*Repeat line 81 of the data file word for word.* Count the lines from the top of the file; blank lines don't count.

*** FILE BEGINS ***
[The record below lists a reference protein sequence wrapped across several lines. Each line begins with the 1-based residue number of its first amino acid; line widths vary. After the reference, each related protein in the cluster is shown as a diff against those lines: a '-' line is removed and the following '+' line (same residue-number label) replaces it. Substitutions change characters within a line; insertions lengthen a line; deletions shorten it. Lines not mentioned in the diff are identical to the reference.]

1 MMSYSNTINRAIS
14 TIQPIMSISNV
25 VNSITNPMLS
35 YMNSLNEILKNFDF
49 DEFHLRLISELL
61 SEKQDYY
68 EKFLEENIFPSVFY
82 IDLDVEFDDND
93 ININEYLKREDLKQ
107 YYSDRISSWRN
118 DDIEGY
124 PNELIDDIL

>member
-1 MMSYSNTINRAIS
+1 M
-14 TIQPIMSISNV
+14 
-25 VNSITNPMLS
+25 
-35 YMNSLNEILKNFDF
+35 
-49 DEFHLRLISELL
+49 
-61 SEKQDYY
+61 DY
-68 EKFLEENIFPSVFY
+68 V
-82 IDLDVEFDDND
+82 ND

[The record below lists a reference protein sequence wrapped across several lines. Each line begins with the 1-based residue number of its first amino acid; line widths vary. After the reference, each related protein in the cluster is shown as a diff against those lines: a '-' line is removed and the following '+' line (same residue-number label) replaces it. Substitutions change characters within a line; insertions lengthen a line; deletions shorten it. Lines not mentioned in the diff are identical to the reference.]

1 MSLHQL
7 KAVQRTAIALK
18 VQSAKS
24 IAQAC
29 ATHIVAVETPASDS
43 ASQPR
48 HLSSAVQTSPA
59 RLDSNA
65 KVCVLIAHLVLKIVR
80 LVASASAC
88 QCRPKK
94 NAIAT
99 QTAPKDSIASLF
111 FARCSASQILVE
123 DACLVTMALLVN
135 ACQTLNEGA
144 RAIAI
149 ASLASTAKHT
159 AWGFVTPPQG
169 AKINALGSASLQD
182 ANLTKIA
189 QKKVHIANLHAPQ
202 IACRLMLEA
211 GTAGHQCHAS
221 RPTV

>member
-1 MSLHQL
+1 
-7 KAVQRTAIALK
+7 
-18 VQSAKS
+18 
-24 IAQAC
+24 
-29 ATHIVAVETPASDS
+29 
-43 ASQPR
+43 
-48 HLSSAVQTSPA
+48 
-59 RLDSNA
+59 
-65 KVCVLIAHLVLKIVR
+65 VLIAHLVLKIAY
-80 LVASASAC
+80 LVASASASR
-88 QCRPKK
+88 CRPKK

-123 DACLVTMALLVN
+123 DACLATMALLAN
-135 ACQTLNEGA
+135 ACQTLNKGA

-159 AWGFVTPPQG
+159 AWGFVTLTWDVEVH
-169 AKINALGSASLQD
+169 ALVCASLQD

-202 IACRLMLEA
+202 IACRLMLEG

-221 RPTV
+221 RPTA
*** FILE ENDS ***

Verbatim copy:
+123 DACLATMALLAN